The leader of a white supremacist group captured on video forcing an African-American protester out of a Donald Trump rally in March 2016 was one of several people sued by the woman for assault and battery, according to several lawsuits obtained by Politico and reviewed by LawNewz. Trump can be heard on several videos taken at the rally telling his attendees to “get’em outta here,” referring to the protesters.
One of the protesters, Kashiya Nwanguma, originally filed a lawsuit in state court and it moved its way to federal court where things got interesting. Her lawsuit accused several defendants, including white nationalist Matthew Heimbach, of committing assault and battery, based in part on what was captured on video.
However, Heimbach, acting as his own attorney, filed a cross-claim in federal court in Kentucky on Monday that generally denies the assault and battery allegation file by Nwanguma. However, he also claims that in the even if he is found guilty, he simply “acted pursuant to the directives and requests of DONALD J. TRUMP and DONALD J. TRUMP FOR PRESIDENT lnc. and any liability must be shifted to one or both of them.”
Additionally, Heimbach pleaded that he “acted, if at all, pursuant to the authority and direction of the person or persons who had lawful possession of the premises [Donald Trump for President, Inc.] and was privileged to use reasonable means to remove persons who were disrupting the rally.”
As part of his cross-claim, he accuses the plaintiff protester and others of only appearing at Trump events “for the stated purpose of disrupting the TRUMP rallies by means of interfering with the 1st Amendment rights of TRUMP and the attendees by noise, signs, name calling and pushing and shoving against TRUMP supporters, all under the fraudulent guise of ‘ peaceful protest.'” Furthermore, he alleged “if HEIMBACH is found legally liable to PLAINTIFFS, or any of them, for any amount, HEIMBACH requests that he be indemnified by the TRUMP DEFENDANTS, having relied on their expertise and authority to request and authorize the actions taken.”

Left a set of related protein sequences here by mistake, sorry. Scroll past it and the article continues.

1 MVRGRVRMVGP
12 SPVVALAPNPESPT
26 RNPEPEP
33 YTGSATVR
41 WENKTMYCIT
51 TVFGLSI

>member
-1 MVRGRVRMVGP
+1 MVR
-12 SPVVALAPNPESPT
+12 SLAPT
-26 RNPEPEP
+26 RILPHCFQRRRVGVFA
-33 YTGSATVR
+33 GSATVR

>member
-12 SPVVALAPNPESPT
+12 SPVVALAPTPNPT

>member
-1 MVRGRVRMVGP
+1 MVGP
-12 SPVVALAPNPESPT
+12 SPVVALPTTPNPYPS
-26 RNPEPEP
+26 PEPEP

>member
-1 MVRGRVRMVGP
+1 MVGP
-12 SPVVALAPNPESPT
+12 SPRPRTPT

According to Politico, Heimbach did not respond to comment nor did The White House press office prior to publication.
The response is similar to the filing of another defendant, Korean Veteran Association President Alvin Bamberger, who filed a similar response through counsel on Friday that denies assaulting anyone, but admits he did touch a woman. Yet, much like Heimbach’s filing, Bamberger’s lawyers included a cross-claim against Trump that states, “Throughout the 2016 presidential campaign, Trump and/or the Trump Campaign repeatedly urged people attending Trump political rallies to remove individuals who were voicing opposition to Trump’s candidacy (the protesters).”
He further claims that he “would not have acted as he did without Trump and/or the Trump Campaign’s specific urging and inspiration . . .”
And Bamberger’s lawyers stressed that “to the extent that Bamberger acted, he did so in response to — and inspired by — Trump and/or the Trump Campaign’s urging to remove the protesters.” They added that Bamberger “had no prior intention to act as he did” and “would not have acted as he did without Trump and/or the Trump Campaign’s specific urging and inspiration . . . and, “To the extent that Bamberger acted, he did so in response to — and inspired by — Trump and/or the Trump Campaign’s urging to remove the protesters.”
Trump’s legal team is defending the case vigorously in the courts.
[image via screengrab]
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